10 of Hemingway’s Favorite Haunts

Courtesy of Brasserie LIPP

Ernest Hemingway was not only a great writer; he was also an ambitious traveler who spent extended periods of time in Paris, Madrid, Pamplona, Venice, Havana, and Key West. No matter where he went, he frequented the best bars and restaurants—from the Ritz in Paris to Harry’s Bar in Venice—often writing about these places in his novels and short stories and thus ensuring their long-lived fame. In honor of Hemingway’s upcoming birthday—he would have turned 115 years old on July 21—here are some of his favorite haunts around the world.

by Laura Itzkowitz

Courtesy of The Leading Hotels of the World

The Ritz Paris

WHERE: Paris

“Whenever I dream of afterlife in Heaven,” Hemingway wrote, “the action always takes place at the Paris Ritz.” Indeed, there are few places in the world more closely associated with Hemingway. He often drank with F. Scott Fitzgerald at the bar that now bears his name. But of all his antics, he's probably most famous for storming the Ritz at the end of WWII—careening into the hotel with a group of displaced soldiers, declaring the place free, and ordering champagne for everyone. The hotel makes an appearance in The Sun Also Rises.

PLAN YOUR TRIP: Visit Fodor's Paris Guide

Courtesy of Brasserie LIPP

Brasserie Lipp

WHERE: Paris

As a young expatriate in Paris, Hemingway lived in a small apartment in the Latin Quarter and enjoyed wandering around the Left Bank. In A Moveable Feast, he recounts going to the Musée du Luxembourg on an empty stomach and appreciating the Cézannes all the more because he was so hungry. When it got to be too much for him, he would stop at Brasserie Lipp on Boulevard Saint-Germain for a liter of beer and pommes à l'huile with sausage. This classic Parisian brasserie still serves the same fare, and the waiters still sport white waistcoats with black bowties and aprons.

PLAN YOUR TRIP: Visit Fodor's Paris Guide

Casa Botín

WHERE: Madrid

Hemingway called Casa Botín the best restaurant in the world and set the final scene of The Sun Also Rises there. He often dined at the historic restaurant (the world's oldest, according to the Guinness Book of Records) and was friends with the owners. Established in 1725, Casa Botín retains its 18th-century charm with centuries-old ovens, ancient wooden beams, and antique furnishings and décor. The place is most famous for its suckling pig and lamb, though Hemingway apparently wanted to learn owner Emilio González's recipe for paella.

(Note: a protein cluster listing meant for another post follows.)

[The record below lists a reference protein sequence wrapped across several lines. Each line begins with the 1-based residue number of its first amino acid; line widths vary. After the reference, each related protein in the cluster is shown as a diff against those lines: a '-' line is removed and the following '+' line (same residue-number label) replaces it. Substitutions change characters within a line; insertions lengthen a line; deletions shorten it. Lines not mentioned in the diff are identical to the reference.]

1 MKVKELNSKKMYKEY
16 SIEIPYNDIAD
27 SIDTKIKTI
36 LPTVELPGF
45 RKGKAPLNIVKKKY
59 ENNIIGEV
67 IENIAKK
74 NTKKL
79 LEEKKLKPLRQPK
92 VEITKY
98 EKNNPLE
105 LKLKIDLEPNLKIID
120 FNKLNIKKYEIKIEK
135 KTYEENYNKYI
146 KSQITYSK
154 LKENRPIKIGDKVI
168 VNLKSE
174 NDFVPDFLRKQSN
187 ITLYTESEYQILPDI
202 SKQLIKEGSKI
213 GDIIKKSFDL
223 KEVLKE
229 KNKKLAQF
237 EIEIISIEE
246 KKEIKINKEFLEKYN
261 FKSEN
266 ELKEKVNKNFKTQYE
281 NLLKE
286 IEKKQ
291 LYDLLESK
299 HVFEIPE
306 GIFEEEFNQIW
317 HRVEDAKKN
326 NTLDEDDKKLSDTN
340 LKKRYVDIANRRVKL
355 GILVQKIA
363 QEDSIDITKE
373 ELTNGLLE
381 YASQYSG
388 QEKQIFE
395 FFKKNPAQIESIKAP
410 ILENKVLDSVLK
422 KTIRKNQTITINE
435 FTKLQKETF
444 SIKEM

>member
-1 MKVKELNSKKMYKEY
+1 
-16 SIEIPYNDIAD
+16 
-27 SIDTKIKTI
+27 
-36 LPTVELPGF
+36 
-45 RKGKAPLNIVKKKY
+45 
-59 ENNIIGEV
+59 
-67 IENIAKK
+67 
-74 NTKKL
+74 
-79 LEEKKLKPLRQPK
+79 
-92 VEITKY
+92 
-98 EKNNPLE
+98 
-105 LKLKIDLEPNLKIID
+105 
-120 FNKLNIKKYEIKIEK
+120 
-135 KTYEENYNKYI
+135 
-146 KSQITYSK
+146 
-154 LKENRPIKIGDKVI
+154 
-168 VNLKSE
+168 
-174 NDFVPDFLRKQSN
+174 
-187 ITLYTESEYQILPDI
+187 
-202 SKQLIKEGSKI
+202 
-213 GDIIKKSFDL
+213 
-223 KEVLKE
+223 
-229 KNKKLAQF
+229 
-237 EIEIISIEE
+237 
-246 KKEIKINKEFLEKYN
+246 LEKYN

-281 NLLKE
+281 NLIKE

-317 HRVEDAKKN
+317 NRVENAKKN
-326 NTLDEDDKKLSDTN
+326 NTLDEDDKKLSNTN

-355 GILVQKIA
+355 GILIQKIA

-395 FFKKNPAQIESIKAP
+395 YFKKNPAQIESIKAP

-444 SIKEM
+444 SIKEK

PLAN YOUR TRIP: Visit Fodor's Madrid Guide

Courtesy of Cerveceria Alemana  

Cerveceria Alemana

WHERE: Madrid

A group of German manufacturers opened La Cervecería Alemana on the Plaza Santa Ana in 1904, and its décor has remained virtually unchanged ever since. Hemingway often drank there in the 1950s when he returned to Madrid after reporting on the Spanish Civil War and WWII. He sometimes shared a table with Ava Gardner and her love interest, Luis Miguel Dominguin. Sitting inside, surrounded by dark wood and marble tables, it's easy to imagine him there, guzzling liters of the bar's excellent beer.

PLAN YOUR TRIP: Visit Fodor's Madrid Guide

Café Iruña

WHERE: Pamplona

Hemingway was so fond of Pamplona (and the people of Pamplona were so fond of him) that after his death, the city named a small street after him and put up a statue of his likeness. For Hemingway, the running of the bulls was the main draw of this Basque city, and the booze at Café Iruña was a close second. Founded in 1888, Café Iruña was Pamplona's first establishment with electricity and its wine is some of the best around. Hemingway described the café on Plaza del Castillo in The Sun Also Rises.